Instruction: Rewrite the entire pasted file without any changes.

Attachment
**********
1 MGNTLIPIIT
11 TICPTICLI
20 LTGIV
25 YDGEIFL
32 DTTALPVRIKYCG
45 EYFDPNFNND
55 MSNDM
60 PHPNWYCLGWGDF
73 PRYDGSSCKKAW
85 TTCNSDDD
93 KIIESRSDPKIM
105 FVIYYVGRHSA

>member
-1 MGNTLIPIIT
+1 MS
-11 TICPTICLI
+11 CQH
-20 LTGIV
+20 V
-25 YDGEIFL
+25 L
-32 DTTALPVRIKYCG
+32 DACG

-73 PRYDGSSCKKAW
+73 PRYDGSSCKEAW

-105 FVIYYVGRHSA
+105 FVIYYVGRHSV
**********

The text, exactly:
1 MGNTLIPIIT
11 TICPTICLI
20 LTGIV
25 YDGEIFL
32 DTTALPVRIKYCG
45 EYFDPNFNND
55 MSNDM
60 PHPNWYCLGWGDF
73 PRYDGSSCKKAW
85 TTCNSDDD
93 KIIESRSDPKIM
105 FVIYYVGRHSA

>member
-1 MGNTLIPIIT
+1 MS
-11 TICPTICLI
+11 CQH
-20 LTGIV
+20 V
-25 YDGEIFL
+25 L
-32 DTTALPVRIKYCG
+32 DACG

-73 PRYDGSSCKKAW
+73 PRYDGSSCKEAW

-105 FVIYYVGRHSA
+105 FVIYYVGRHSV